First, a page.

SUMMARY:Since the early 2000s, many Islamic art museums and galleries around the world have reorganized their displays. During the same period, methodological interventions building on post-structuralist and post-colonial theory began to challenge long-standing formal and regional categories defining the field of Islamic art history. These new developments have impacted the display strategies of new museums and exhibitions of Islamic art. As a central interface between the academic study of the Middle East, its global representation, and the general public, the approaches these museums use to mediate between art, material culture, and Islamic/regional cultures play a central role in shaping discussions about the region. This includes its designation through religious and/or cultural, national, ethnic, and geographic parameters. At the same time, Islamic art displays are also embedded in heterogeneous local politics and social discourses. This particularly concerns how museum making is entangled with cultural diplomacy and the production of alterity, diversity, and collective identity that serve regional or national agendas and negotiate the recognition of local diasporas as well as minority and/or majority communities.
Based on museum case studies from Iran, the Arabian Peninsula, Turkey, Western Europe, and Canada, this panel of doctoral students examines the politics of museum display and art discourses from 2000 until today. Rather than interpreting Islamic art displays as passive and neutral representations of the past, this panel theorizes them as a contemporary cultural practice that stages spatialized and immersive, ideological narrations of culture. Through bridging the gap between the often-separated realms of art historical research, curatorial practice, and critical museology, this panel aims to examine the new ways, in which museums of Islamic art communicate broader ideas about the region in various global contexts. For this, the panel assesses curatorial practices and displays in both public and private museums including the Malek National Museum (Tehran), the National Museum and the Museum of Islamic Art in Qatar, the Museum of Turkish and Islamic Arts (Istanbul), the Louvre Museum (Paris), the Alhambra Museum (Granada), and the Aga Khan Museum in Toronto. Grounded in these accounts, the panel illuminates the politics of these displays and narrations vis-à-vis their local environments and shifted forms of national and/or religious self-fashioning. Through fostering an interdisciplinary and critical discussion, this panel ultimately argues that Islam has become a decisive global marker that enables states across the world to pursue local needs and actualize constitutive socio-political paradigms through cultural institutions and art displays.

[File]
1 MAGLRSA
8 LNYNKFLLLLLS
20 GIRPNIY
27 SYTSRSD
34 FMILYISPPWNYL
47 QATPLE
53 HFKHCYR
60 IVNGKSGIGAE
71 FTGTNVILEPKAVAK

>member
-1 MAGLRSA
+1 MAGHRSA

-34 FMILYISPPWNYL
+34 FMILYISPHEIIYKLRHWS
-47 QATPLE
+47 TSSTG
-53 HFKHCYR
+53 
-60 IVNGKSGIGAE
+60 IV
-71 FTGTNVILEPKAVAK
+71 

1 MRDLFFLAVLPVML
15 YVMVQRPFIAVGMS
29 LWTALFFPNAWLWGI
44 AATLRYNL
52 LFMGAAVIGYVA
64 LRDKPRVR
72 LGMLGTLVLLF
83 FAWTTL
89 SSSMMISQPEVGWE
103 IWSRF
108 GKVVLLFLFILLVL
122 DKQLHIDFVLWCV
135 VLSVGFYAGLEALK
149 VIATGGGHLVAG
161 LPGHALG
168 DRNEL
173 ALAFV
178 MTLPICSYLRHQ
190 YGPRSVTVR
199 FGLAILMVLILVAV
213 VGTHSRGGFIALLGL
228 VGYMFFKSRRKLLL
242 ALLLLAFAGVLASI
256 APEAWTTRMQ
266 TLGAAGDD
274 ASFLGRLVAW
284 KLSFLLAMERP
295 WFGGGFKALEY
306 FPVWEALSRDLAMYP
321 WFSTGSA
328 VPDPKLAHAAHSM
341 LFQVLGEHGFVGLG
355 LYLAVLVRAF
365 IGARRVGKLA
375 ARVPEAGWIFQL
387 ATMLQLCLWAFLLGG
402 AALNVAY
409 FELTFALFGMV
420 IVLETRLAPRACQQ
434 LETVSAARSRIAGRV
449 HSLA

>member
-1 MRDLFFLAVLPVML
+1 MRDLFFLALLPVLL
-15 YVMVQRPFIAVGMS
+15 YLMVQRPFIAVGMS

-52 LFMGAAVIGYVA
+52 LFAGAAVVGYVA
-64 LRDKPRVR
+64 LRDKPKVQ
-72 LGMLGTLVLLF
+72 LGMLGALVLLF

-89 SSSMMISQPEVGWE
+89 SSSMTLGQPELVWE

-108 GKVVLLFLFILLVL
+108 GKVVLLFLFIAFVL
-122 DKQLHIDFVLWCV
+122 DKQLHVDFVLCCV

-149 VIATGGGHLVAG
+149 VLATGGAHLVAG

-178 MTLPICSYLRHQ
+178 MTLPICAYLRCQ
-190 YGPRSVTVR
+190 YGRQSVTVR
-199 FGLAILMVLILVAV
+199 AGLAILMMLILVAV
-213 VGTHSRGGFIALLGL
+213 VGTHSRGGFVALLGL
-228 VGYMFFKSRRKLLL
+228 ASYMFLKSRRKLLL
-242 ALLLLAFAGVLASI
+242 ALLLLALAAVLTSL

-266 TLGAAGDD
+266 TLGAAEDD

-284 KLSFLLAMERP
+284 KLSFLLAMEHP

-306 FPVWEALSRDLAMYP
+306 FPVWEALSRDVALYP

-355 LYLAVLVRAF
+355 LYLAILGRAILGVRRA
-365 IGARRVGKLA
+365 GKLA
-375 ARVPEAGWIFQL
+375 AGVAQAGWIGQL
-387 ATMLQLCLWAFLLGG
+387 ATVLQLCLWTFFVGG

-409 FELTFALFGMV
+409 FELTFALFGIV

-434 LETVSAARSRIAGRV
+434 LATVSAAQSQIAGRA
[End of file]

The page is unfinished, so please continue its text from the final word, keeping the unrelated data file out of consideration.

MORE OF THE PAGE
SPONSOR:Historians of Islamic Art Association (HIAA)
DISCIPLINES:Art/Art Hist; Art/Art Hist; Art/Art Hist